Enterprise Zone designation sought by Prineville
- Bill Sheehy
- Central Oregonian - News
City officials have decided to take a new direction in an attempt to bring new jobs to town. The city council approved making application for an Enterprise Zone designation for the local area.
>Receiving the designation from the state would mean jobs and economic growth by offering property tax incentives to new businesses or existing companies with expansion plans
City Planning Director Dick Brown explained that it is hard for Prineville to compete with Redmond and Madras, and one main reason for that is both already have that designation. We can't compete for commercial industrial development, Brown told the city council, when they can offer "a significant incentive by being designated as an Enterprise Zone."
Enterprise zones were enacted by the state Legislature in 1985 to "encourage development and growth through the expansion of employment, business, industry and commerce in all regions of the state. The areas especially targeted were those communities at the center of or outside major metropolitan areas for which geography may act as an economic hindrance."
In an enterprise zone, in exchange for locating or expanding, an eligible business receives total exemption from the property taxes normally assessed on new plant and equipment for three to five years. This doesn't mean the city has to give it, Brown added, but it would make a great incentive.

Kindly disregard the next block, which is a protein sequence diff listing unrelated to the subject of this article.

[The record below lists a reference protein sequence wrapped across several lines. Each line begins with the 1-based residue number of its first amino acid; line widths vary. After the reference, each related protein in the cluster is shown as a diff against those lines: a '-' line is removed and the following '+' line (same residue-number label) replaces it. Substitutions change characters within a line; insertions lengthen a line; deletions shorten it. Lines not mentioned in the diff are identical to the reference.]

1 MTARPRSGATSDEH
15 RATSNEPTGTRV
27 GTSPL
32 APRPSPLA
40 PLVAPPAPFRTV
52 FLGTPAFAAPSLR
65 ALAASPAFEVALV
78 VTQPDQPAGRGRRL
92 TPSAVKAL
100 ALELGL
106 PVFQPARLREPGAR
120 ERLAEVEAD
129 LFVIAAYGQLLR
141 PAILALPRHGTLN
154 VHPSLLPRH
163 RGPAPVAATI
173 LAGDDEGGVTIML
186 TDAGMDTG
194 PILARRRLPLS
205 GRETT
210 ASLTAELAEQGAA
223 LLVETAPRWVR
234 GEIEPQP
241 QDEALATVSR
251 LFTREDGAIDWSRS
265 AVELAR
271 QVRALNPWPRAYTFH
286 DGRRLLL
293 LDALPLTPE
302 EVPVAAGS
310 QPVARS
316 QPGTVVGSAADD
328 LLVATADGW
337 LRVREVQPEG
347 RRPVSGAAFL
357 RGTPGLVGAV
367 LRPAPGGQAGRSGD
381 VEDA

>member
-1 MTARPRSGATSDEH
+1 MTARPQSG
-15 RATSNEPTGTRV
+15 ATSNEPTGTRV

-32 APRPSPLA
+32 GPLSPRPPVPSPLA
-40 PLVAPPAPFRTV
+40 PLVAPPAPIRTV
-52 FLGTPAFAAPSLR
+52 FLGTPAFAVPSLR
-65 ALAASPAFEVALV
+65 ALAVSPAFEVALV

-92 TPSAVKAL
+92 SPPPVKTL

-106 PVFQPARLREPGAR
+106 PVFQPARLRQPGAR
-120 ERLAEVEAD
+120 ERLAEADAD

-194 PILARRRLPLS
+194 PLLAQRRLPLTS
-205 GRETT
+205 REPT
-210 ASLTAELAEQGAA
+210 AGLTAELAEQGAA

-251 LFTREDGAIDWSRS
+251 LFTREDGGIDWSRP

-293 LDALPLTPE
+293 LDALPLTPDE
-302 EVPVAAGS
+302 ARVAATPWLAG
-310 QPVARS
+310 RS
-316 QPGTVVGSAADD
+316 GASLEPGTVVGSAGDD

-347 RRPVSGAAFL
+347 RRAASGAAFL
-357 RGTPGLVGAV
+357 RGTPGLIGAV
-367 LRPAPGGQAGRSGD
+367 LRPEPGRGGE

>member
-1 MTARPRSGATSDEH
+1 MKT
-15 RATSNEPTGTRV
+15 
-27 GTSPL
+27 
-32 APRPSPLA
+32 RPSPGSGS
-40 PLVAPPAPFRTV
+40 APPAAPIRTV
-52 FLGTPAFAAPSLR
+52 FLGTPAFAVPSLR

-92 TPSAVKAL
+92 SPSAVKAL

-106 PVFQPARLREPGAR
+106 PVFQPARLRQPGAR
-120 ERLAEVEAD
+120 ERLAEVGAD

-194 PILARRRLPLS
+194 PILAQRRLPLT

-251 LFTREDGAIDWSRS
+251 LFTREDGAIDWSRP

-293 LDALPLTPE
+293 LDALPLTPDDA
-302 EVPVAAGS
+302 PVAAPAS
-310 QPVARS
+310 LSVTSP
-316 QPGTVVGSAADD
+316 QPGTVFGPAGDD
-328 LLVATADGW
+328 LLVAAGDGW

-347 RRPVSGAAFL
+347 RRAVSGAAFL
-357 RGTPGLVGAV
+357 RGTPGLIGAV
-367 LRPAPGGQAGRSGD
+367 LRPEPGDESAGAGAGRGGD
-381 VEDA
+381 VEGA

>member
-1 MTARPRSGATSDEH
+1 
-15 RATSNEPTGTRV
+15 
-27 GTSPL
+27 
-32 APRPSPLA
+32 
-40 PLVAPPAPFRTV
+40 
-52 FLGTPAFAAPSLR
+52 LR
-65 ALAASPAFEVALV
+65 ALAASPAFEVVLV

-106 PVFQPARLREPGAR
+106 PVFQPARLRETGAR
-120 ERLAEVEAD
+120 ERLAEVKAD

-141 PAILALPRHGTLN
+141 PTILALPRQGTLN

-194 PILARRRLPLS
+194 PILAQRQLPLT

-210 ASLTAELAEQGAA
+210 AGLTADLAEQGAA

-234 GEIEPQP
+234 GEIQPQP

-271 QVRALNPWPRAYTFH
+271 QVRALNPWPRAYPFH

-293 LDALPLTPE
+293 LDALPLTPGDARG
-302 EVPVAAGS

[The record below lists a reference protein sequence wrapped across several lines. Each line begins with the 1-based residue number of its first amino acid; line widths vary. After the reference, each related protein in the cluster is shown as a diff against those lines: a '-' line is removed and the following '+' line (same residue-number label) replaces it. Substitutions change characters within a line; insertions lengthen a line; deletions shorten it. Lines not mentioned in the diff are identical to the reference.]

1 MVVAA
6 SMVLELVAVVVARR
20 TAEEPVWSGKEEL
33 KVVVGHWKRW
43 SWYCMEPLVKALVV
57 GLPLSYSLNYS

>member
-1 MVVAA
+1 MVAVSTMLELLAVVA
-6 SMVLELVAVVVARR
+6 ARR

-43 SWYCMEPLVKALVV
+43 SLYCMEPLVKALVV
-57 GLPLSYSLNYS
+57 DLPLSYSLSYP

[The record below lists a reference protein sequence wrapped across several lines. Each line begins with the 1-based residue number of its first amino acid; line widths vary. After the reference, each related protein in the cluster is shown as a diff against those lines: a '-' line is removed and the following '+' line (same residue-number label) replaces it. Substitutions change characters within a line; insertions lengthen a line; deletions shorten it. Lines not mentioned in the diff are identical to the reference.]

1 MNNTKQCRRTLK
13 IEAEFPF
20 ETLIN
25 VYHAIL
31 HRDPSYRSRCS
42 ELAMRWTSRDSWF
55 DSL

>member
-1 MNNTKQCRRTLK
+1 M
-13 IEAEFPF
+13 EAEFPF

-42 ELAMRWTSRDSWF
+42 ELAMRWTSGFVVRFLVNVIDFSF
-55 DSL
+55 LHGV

As an example of how it could benefit the local economy, Brown cited possible future expansion at the Les Schwab Tire Company. "When Les Schwab builds the next new warehouse, it could give them the incentive to build here. I hear the next one is being planned for the Sacramento area."
Another benefit of having an enterprise zone designation is the availability of federal grants, Brown said.
At the present time, he explained, there are 44 enterprise zones in Oregon. All but five are in rural areas. Seventy-four cities in 31 counties currently use enterprise zones to create better economic opportunities. The requirements for a company to qualify includes a commitment to increase full-time, permanent employment inside the zone, with no concurrent job losses more than 30 miles from the zone. The company must also maintain mandatory employment levels during the exemption period and provide local job training.
Prineville appears to qualify for being designated an enterprise zone. The statute specifies two threshold criteria for economic hardship: Either the household median income is 80 percent or less of the state median income, or the unemployment rate is 2.0 percentage points or more above the comparable state unemployment rate. As Brown spelled out, "the unemployment level in this area has consistently been the highest in the region for most of the past five years.
"We need as many incentives as we can have to effectively compete with the other communities in the region," Brown said, "to attract and encourage additional economic development and to help repay the debts incurred in the extension of city water, sewer and natural gas to the airport area."
The Oregon Economic and Community Development Department is responsible for the designation of enterprise zones, and has approved the creation of three or four new designations. Application can't be submitted to the department until after the Legislature goes out of session. However, Brown added, there is considerable preparation to be completed prior to actually making an application.